Union Minister for Road Transport and Highways Nitin Gadkari He clarified on Thursday that he is not against diesel fuel. Seeking to clarify his comments on additional tax on diesel engine-powered vehicles, Gadkari said he wanted to ask automobile manufacturers to take steps to reduce pollution, PTI reported. The minister reportedly further said that there is no proposal to impose tax on diesel vehicles.
Gadkari had given statement on 12th September
Earlier this week, Nitin Gadkari’s comments about imposing an additional 10 per cent tax on diesel-powered vehicles to help cut emissions had sparked controversy. He later clarified that there is no such proposal under active consideration by the government. The minister has reportedly clarified that comment by saying that he is not against diesel fuel and the government is not going to impose any tax on diesel vehicles.
Indian government is already offering incentives for electric cars
Gadkari has also said that from a pollution point of view, diesel is very dangerous and it is actually causing health problems in India. Keeping an eye on that, he suggested that the automobile industry should focus on the use of alternative fuels in their respective vehicles. Gadkari reportedly said, “My suggestion to the industry is that the best way to reduce pollution is to focus on alternative fuels.” He also reportedly stressed that he is not against any industry and pointed out that the Indian government is already offering incentives for electric cars.
Gadkari’s statement in ‘SIAM’ meeting
Speaking at the annual conference of automobile manufacturers’ body SIAM on September 12, Gadkari said rising pollution levels in India were a serious health concern and there was a case for increasing taxes to curb the sale of diesel vehicles. He reportedly said, “I am requesting the Finance Minister to impose additional 10 per cent GST on diesel engines/vehicles. This is the only way to phase out diesel vehicles.” However, soon after, he took to social media platform X to clarify the government’s position. “It is necessary to clarify that no such proposal is currently under active consideration by the government,” Gadkari wrote in a social media post, citing media reports suggesting the imposition of an additional 10 percent GST on diesel vehicles. was given.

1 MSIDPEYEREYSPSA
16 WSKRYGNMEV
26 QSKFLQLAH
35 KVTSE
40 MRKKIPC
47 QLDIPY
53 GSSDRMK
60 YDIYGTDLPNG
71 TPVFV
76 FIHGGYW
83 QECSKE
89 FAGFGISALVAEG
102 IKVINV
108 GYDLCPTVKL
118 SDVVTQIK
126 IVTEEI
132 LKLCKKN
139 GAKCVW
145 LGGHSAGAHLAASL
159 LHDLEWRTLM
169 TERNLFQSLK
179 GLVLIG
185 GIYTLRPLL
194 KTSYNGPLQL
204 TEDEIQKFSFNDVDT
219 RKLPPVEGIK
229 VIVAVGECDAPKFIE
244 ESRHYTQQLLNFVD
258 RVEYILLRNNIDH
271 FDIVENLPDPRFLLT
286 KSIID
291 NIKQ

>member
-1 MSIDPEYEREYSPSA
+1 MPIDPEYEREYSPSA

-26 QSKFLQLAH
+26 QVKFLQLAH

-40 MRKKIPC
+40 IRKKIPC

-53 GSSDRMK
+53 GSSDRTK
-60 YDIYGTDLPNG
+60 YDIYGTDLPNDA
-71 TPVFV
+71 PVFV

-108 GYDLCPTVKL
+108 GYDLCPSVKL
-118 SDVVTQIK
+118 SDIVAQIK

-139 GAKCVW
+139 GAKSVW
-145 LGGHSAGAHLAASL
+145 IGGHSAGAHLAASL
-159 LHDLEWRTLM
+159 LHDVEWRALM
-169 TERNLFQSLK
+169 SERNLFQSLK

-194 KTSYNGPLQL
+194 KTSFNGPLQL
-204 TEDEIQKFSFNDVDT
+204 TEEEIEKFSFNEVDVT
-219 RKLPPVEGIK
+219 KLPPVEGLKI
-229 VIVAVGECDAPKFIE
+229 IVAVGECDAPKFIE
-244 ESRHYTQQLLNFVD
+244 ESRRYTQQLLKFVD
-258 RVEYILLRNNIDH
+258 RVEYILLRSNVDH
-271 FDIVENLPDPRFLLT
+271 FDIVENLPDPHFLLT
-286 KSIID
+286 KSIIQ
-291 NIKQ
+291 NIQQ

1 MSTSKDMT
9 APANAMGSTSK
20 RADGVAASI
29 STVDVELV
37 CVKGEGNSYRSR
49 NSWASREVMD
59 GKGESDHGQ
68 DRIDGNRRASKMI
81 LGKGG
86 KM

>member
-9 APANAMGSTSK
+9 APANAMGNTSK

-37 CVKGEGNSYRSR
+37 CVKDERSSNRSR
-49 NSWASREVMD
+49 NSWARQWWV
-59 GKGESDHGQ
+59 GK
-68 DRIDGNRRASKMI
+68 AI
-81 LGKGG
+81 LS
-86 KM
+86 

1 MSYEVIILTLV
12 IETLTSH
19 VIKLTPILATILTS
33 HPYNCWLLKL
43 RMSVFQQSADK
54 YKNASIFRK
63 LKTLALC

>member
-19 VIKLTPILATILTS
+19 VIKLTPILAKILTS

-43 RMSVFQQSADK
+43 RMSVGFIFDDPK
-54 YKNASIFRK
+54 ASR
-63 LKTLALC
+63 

28 percent GST is levied on automobiles in India.
Currently, automobiles in India attract 28 percent GST. Additionally, a cess ranging from 1 percent to 22 percent is levied depending on the type of vehicle. SUVs and MPVs attract the highest GST rate of 28 percent along with 22 percent compensation cess. This brings the total tax burden on utility vehicles to 50 percent.